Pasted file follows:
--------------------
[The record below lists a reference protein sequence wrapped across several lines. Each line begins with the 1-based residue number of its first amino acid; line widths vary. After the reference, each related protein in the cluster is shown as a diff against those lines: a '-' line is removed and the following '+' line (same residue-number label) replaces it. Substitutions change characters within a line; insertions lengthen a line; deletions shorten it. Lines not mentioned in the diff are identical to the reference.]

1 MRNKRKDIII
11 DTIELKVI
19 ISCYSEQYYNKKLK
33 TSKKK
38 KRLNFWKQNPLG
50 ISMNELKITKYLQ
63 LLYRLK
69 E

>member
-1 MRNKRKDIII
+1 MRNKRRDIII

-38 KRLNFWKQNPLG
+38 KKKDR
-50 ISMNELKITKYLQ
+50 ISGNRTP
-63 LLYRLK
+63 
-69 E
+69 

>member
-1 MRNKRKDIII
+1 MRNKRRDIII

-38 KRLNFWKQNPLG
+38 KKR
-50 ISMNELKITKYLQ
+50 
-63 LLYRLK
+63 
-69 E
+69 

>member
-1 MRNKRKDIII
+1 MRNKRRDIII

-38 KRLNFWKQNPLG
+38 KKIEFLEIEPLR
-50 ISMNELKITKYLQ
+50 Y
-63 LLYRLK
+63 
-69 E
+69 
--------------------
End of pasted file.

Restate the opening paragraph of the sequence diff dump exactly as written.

[The record below lists a reference protein sequence wrapped across several lines. Each line begins with the 1-based residue number of its first amino acid; line widths vary. After the reference, each related protein in the cluster is shown as a diff against those lines: a '-' line is removed and the following '+' line (same residue-number label) replaces it. Substitutions change characters within a line; insertions lengthen a line; deletions shorten it. Lines not mentioned in the diff are identical to the reference.]